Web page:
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BECK, Alexander Devin, Alexander D. Beck was born June 19, 1831, in Washington County, Indiana, as was recorded in the family Bible. In 2002, my brother, Dr. Robert J. Beck of Fort Worth, Texas has this Bible. Alexander, or "Elick" as he was lovingly called in his youth, shared the name of his maternal
grandfather, Alexander Devin, a Scots-Irish Baptist. Alexander Devin served in the Indiana Legisslature and was a Baptist preacher. 
A. D. Beck, listed in the 1880 Texas Census, named North Carolina as his father's birthplace, and indicated his mother's birthplace was unknown. His father was Andrew Milton Beck, born in Rowan (now Davidson) County North Carolina on July 5, 1795. Alexander's mother was Susan "Sueky" Nowlin Devin (Diven) and was born September 22, 1796, probably in Pittsylvania Co., VA, She died December 5, 1932 in Washington Co., Indiana, after giving birth to her baby son, John J., who was Alexander's younger brother. Andrew M., then, had the responsibility of a
newborn baby, a son eighteen months, and three young daughters. He must have had help from other family members where they lived in the Beck's Mill community.
Alexander's father next married Rebecca Barker in Washington Co., Indiana. They also had several children, and about 1854, took the covered-wago trip to Kaufman County, TX in the College Mound Community.
Alexander grew up in the vicinity of Beck's Mill, a small settlement in Howard Twp., south Washington County, south of Salem, Indiana, where his grandfather, George Beck, Sr. had brought his family from North Carolina in 1807, staying a short time in Bear Grass, which is now Louisville, Kentucky. George and his two older sons, John, age 23 and George, Jr., age 16, while out scouting in December 1807, located Organ Spring along Mill Creek and build a grist-mill there. The spring was dammed and provided a gallon of water per minute at 60 degree temperature. Andrew M., the father of Alexander, was 13 years old in 1808 when the family made their home in this vicinity. The first grist-mill was a log structure fifteen feet square.  Beck's Hill, the settlement as it was known, within a short time, became the social center as
families from a thirty mile radius brought their corn to Beck's Mill to be ground into cornmeal.  Sometime it took two or three days as they waited their turns, so games were played outdoors.  Young lads liked to accompany their fathers, and may have wrestled and played hide-and-seek games with this young ancestor of ours. The hill, a fairly steep incline, was wonderful for the foot races held there, and many lads were barefoot, running on the gravel and rocks. Growing up on Beck's Hill, Andrew M. may have seen many exciting times, as Indians came to the settlement and professed great friendship for their "white brothers." They were given food and
meal, and in the night, they would take horses. Little bands of Delaware Indians still tented up Mill Creek, a few miles above Beck's Mill. Two were medicine men. The sulfa saline water from this creek helped stomach trouble.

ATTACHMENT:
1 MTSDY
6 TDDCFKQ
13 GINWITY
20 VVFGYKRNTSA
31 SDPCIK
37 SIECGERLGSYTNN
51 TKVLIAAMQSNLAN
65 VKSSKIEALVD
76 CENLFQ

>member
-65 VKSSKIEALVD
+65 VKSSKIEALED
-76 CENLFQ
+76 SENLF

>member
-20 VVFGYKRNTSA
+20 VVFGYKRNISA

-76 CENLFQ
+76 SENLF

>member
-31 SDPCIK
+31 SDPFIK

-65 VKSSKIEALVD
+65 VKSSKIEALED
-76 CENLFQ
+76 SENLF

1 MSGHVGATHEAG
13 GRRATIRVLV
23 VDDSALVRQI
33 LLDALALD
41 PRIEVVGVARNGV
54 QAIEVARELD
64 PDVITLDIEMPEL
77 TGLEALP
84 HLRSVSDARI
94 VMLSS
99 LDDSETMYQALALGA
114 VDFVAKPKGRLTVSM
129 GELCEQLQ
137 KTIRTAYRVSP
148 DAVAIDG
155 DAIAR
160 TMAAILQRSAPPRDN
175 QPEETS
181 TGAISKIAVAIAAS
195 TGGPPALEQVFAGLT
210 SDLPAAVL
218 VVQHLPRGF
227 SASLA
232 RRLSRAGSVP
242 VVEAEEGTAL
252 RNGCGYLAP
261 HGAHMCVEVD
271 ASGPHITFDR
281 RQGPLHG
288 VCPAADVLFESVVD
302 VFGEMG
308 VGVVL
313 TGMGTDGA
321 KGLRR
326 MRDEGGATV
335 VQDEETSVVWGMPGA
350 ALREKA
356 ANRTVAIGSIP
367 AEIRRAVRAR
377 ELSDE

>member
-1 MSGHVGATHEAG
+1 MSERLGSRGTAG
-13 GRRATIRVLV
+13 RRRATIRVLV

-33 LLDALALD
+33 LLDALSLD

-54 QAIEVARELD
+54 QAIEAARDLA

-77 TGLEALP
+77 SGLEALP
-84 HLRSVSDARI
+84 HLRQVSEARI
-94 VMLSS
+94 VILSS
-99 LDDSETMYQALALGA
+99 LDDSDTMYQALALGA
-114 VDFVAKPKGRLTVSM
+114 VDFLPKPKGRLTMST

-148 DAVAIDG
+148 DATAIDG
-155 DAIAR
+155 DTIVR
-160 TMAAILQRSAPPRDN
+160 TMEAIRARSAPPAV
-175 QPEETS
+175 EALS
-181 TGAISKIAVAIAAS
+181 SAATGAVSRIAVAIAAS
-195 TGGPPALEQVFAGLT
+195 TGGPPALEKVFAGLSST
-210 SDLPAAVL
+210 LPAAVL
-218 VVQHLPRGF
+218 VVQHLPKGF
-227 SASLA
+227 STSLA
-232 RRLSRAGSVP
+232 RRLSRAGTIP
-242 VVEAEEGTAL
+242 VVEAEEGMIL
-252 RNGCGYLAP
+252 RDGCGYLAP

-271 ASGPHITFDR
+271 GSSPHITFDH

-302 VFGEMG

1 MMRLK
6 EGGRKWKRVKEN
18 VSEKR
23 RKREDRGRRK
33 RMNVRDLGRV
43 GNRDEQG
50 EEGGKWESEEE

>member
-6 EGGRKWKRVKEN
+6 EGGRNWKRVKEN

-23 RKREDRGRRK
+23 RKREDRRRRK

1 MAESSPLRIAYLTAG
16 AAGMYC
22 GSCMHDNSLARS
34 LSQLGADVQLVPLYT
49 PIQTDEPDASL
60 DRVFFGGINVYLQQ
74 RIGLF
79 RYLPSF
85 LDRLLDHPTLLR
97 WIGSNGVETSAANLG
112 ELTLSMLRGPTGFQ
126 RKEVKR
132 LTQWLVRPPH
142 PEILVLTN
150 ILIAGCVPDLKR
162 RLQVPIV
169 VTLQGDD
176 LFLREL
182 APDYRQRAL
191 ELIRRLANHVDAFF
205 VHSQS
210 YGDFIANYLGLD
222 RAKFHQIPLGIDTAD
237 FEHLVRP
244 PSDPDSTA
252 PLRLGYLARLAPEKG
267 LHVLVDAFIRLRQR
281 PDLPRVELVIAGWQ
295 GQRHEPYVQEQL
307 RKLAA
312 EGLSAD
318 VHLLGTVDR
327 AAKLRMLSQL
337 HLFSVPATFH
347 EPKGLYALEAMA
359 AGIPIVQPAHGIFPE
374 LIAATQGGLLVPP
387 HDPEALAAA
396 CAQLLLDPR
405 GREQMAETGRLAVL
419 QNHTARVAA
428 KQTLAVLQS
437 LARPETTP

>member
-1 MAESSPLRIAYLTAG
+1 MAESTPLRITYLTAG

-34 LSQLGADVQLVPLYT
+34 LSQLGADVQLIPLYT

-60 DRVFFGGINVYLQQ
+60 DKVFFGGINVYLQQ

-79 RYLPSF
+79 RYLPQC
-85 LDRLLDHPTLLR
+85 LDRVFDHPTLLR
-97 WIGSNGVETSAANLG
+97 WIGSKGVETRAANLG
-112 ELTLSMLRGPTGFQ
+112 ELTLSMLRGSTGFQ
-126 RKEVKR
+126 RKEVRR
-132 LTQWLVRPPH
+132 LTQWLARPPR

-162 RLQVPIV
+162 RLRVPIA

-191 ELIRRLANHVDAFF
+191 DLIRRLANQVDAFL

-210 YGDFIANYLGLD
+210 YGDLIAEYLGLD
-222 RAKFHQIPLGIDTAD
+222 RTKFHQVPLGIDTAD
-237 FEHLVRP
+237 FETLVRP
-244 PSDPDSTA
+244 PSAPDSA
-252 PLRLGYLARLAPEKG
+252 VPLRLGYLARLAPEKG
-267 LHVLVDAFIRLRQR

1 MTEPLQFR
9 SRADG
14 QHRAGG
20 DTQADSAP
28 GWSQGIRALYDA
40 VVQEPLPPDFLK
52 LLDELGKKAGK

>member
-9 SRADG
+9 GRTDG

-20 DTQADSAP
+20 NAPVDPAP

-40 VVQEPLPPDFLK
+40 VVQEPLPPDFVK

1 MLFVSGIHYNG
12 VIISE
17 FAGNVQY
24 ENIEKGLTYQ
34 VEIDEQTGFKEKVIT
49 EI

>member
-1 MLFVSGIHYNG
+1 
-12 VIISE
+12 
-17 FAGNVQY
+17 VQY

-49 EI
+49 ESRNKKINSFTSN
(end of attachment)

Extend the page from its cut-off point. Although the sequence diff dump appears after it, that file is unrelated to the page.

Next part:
Families raised two or three acres of wheat, which was a good crop in those early days, for it had to be cut with a sickle, threshed out with the flail and winnowed with a sheet. It is said that Alexander's grandmother, Elizabeth, could cut more wheat than any man she ever raced against. The scythe and cradle came into use about 1840. 
There was a cave just one mile up the creek from the mill which had two openings. The fish inside were blind due to the darkness. The young Beck men, John and George, were very good bear hunters and were fearless. One story is written that other men were frightened to go into the cave, but the young Beck men entered, shot once and drug out a 450 pound bear, which the meat and grease lasted for a month or two. 
A church/school house had been erected in the fall of 1811; settlers came and cut the timbers to build their homes, a fort was built just across the road in front of the mill, a preacher settled there and built a distillery; then preached on Sunday! In the summer of 1825 a frame building, twenty by thirty feet square replaced the first mill structure, and in 1864, a commodious, two-story frame was built, which still stands today. Two years later, a lean-to was built and a carding machine was put in operation. When the two-story mill was built, the carding machinery was placed in the second story. 
Alexander's uncles, John J. Beck and George, Beck, Jr. married young women, Anna Rogers and Elizabeth Masters, who had moved there with their families. Alexander's father, Andrew, chose a preacher's daughter, Susan "Sueky" Nowlin Devin, for his wife May 6, 1821. 
Young Alexander D. Beck learned to read and write at the small school and helped his father, Andrew, at the mill and on their farm in many ways. School sessions were three months of the year. Alexander was born following his sisters, Elizabeth Ann, Sarah D, and Susan Nowlin. Alexander was one and a half years of age when his mother gave birth to another son, John J. on 5 December, 1832. She died after that birth, so Alexander never really knew his mother; his father married again on 27 February 1834 to Rebecca Barker, and she raised the children, and gave birth to five more children by Andrew.